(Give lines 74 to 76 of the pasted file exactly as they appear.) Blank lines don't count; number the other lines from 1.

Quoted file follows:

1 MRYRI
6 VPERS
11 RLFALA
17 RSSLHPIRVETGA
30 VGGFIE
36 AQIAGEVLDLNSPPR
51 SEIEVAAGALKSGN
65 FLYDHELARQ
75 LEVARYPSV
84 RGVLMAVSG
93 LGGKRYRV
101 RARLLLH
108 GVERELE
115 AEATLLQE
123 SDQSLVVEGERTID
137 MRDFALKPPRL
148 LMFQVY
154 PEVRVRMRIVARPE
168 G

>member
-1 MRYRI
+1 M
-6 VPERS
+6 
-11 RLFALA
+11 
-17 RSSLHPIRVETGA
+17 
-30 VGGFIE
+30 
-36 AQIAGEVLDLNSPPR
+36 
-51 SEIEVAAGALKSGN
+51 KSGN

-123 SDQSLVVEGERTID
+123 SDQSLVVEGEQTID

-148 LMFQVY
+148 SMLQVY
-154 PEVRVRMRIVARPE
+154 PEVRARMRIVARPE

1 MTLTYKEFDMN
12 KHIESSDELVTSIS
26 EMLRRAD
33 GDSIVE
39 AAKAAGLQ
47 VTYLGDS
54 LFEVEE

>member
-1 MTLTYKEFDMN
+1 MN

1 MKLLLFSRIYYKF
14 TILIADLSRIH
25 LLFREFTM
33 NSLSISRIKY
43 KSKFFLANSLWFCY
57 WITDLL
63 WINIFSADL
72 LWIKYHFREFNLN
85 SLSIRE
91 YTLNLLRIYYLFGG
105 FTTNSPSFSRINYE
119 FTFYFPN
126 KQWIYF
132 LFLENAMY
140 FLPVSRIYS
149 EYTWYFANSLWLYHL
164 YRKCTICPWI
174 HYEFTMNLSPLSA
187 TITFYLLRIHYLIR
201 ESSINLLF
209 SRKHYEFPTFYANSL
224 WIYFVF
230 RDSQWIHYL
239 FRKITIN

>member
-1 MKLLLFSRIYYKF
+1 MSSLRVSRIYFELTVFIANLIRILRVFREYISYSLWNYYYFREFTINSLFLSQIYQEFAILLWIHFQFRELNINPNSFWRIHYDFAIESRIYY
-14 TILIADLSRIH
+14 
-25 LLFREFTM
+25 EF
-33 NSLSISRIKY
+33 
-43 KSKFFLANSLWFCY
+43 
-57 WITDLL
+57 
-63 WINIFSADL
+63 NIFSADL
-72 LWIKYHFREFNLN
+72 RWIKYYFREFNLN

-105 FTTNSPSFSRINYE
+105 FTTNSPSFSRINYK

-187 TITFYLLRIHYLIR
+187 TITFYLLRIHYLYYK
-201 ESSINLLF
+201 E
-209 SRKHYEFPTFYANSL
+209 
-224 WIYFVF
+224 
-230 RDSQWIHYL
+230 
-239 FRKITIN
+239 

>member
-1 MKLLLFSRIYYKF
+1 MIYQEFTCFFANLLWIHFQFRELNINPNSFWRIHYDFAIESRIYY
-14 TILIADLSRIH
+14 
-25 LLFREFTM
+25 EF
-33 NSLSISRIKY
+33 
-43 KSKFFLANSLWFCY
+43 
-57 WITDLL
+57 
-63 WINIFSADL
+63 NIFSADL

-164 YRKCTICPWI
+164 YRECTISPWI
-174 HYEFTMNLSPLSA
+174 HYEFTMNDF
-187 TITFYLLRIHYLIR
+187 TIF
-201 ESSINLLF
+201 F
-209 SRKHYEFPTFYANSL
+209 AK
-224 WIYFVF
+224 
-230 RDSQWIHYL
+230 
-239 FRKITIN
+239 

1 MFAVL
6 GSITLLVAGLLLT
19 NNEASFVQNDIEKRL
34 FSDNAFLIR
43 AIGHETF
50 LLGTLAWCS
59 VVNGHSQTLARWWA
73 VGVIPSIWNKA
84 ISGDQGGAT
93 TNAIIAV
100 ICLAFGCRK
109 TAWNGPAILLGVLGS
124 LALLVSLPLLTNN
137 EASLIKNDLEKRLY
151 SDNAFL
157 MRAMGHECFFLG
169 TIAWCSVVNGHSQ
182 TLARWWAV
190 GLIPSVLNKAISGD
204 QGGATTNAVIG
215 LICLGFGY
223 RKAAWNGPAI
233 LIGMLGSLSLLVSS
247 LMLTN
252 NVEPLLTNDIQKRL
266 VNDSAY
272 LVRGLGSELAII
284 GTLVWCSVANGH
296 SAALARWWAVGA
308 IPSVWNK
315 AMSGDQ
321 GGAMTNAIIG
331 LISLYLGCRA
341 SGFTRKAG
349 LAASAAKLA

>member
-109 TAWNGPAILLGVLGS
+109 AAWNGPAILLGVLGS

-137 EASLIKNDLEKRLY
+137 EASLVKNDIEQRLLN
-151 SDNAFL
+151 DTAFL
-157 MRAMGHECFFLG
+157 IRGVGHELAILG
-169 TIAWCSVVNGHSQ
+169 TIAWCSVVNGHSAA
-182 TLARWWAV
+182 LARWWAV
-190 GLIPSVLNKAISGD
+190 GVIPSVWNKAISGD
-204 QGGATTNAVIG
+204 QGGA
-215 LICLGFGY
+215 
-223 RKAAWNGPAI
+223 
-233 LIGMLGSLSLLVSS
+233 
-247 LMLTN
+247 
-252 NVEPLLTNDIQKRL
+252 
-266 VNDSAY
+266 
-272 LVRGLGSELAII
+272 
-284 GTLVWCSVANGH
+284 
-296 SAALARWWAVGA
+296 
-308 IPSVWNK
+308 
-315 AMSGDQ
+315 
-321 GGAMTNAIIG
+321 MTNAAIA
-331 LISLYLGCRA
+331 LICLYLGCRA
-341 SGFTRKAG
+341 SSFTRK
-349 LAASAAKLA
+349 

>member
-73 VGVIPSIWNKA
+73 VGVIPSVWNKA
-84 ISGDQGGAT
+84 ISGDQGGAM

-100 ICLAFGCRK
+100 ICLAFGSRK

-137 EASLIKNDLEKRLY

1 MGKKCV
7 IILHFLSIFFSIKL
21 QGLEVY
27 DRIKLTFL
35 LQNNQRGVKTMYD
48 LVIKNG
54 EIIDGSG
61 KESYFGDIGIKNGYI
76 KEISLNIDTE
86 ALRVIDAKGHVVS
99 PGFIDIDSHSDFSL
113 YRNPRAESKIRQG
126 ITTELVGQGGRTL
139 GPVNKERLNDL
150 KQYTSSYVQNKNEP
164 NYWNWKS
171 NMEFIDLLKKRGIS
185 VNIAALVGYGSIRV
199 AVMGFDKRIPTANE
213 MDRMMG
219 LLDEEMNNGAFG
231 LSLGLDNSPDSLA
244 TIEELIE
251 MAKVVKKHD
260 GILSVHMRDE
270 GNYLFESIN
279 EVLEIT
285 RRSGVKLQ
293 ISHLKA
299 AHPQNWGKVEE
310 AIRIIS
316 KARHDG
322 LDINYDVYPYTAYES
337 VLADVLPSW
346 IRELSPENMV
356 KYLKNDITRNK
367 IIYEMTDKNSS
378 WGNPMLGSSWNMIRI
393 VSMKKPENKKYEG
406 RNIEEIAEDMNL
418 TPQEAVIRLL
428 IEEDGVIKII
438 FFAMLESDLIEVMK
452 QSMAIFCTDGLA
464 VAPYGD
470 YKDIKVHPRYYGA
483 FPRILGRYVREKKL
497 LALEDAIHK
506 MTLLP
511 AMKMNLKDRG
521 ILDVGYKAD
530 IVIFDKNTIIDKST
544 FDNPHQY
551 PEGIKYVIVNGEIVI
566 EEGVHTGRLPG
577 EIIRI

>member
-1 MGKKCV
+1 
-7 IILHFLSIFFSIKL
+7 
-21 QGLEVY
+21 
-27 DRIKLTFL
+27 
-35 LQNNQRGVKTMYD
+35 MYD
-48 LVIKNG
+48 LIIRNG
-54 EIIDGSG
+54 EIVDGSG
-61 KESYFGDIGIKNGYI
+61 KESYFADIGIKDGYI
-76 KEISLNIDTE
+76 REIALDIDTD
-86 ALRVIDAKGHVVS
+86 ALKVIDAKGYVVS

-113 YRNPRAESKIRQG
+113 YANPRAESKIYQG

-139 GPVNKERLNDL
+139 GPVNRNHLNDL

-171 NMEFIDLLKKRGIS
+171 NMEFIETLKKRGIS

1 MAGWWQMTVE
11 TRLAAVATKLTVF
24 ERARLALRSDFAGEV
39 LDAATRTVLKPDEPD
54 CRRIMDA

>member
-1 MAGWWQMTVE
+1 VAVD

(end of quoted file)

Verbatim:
239 FRKITIN

>member
-1 MKLLLFSRIYYKF